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How to make this sweet brioche bread from Aleppo

It only appears in Syria's largest city during Ramadan - but it's worth the wait.
One of maarouk's key ingredients is mahlab from cherry kernels (@mounaskitchen/Instagram).

Maarouk is a sweet and fragrant brioche-like bread that is only made during Ramadan in Aleppo. This sweet bread delight comes in many shapes and fillings: the recipe below includes some which are braided and others which are round and filled with dates.

One of its key ingredients is mahlab, a spice that is traditionally added to flavour maarouk dough. It is made from the pits of a specific kind of cherry tree that grows in the Mediterranean and whose kernels are ground down to an aromatic powder. It can usually be found in Middle Eastern stores: if not, then replace it with a different spice of your choice such as cardamom or turmeric.


Recipe

Makes: 3 big braids or 10 date rings

Preparation and baking time: 2 hrs 45 mins (includes 2hrs resting time)

Maarouk is best enjoyed with jam, butter or cheese (@mounaskitchen/Instagram)

1. Ingredients

The dough

  • 385g (13½oz) plain white flour
  • 50g (2oz) granulated sugar
  • ½ tbsp dried instant yeast
  • ½ tbsp mahlab
  • pinch of salt
  • 185ml (6¼ fl oz) warm milk
  • 60g (2oz) yoghurt
  • 60ml (2fl oz) vegetable oil
  • 1 egg
  • 1 tbsp white vinegar
  • sesame seeds and nigella seeds to decorate

Syrup

  • 50g (2oz) granulated sugar
  • 100ml (3½ fl oz) water
  • ¼ tsp lemon juice

Date filling

  • 150g (5oz) dates
  • 1 tbsp melted butter
  • ½ tsp ground cardamom

Egg wash

  • 1 egg yolk
  • ¼ tsp instant coffee
  • a drop of vegetable oil

2. Method

To make the date filling

  1. Mix all the ingredients together in a food processor until you have a smooth paste.

For the dough

  1. Place all the dry ingredients in the bowl of a stand mixer that's fitted with a kneading hook.
  2. Add the vegetable oil, yoghurt and vinegar. Mix until well combined.
  3. Add the egg and mix until well incorporated.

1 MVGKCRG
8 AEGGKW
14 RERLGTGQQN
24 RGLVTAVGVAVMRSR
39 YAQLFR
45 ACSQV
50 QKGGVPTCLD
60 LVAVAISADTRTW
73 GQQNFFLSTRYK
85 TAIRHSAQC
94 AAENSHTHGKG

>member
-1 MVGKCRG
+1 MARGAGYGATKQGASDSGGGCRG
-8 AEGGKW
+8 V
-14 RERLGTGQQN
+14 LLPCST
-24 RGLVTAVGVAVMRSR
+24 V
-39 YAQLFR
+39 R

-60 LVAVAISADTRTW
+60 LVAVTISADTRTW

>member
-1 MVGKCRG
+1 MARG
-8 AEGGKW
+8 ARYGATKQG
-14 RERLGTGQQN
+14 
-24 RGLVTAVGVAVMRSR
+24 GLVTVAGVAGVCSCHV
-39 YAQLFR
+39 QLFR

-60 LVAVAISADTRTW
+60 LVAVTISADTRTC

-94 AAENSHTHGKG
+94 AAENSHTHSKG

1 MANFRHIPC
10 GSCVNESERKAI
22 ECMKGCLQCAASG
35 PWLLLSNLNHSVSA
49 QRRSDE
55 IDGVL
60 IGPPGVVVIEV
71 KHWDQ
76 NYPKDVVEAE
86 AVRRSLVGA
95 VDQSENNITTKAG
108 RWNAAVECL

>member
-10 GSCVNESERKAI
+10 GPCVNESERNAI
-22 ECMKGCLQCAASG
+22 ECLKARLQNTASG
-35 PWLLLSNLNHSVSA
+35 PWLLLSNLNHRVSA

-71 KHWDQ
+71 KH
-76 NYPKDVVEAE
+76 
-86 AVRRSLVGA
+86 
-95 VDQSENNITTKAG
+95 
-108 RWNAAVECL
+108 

4. Add the warm milk and knead the dough for a further five mins.
  5. The dough should be smooth. If it feels sticky then add another 30g (1oz) flour and knead for another five mins.
  6. Remove the dough from the mixer and place into a lightly oiled bowl.
  7. Cover with cling film and leave to rest in a warm place for two hours or until the dough has doubled in size.
  8. Deflate the dough gently by softly pressing down on it.
  9. Allow to rest for another 15 mins.
     
Here's how to shape the bread to braid your maarouk (@mounaskitchen/Instagram)

To shape the dough

  1. To make the braids, take three tennis ball-sized pieces of dough and roll each one into equal-sized ropes.
  2. Join the three ropes together (see above). Begin to braid them by bringing the outermost rope into the centre, alternating the sides as you go down.
  3. Pinch the ends together. Transfer the braid to a baking sheet lined with parchment paper.
  4. Alternatively, you can shape the dough into a disc by rolling out a tennis-ball sized piece of dough into a circle around 2 cm (1 inch) thick using a rolling pin.
  5. Sprinkle the disc with sesame seeds. Lightly press the seeds down so they stay in place.

To make the date rings

  1. Roll out a piece of dough so you have a rectangle that is around 20 x 10cm (8ins x 4ins)  and 1cm (just under ½ in) thick.
  2. Roll out some of the date filling so you have a rope that is 20cm (8ins) long.
  3. Place the rolled out date filling onto the long side of the dough (see the righthand photo above).
  4. Gently roll the dough around the date rope so that it wraps around the filling twice. Cut off any excess dough.
  5. Bring the two ends of the dough together to form a ring, pinching the sides to seal them.
  6. Using a knife, make cuts around the ring about 1cm (just under ½ inch) apart from each other.
  7. Gently place the ring onto a baking sheet lined with parchment paper.
     
Maarouk can come in braided and rounded varieties (@mounaskitchen/Instagram)

Baking

  1. Mix the egg wash ingredients together and brush onto the shaped dough. Sprinkle with sesame seeds and nigella seeds as desired.
  2. Bake the dough at 200ºC (400ºF)  for 15 mins or until the maarouk are golden brown.
  3. While the maarouk are baking, make the sugar syrup.
  4. First, bring the sugar and water to a boil in a small saucepan, stirring to dissolve the sugar.
  5. Once the mixture boils, add the lemon juice and allow it to simmer for five mins. Turn off the heat and set aside.
  6. Brush the maarouk with the sugar syrup as soon as you take them out of the oven.
  7. Allow the maarouk to cool and then enjoy.

Mouna Elkekhia is a chef and member of the Marhabtayn Syrian supper club. You can follow her on Instagram @mounaskitchenwebsite or Facebook page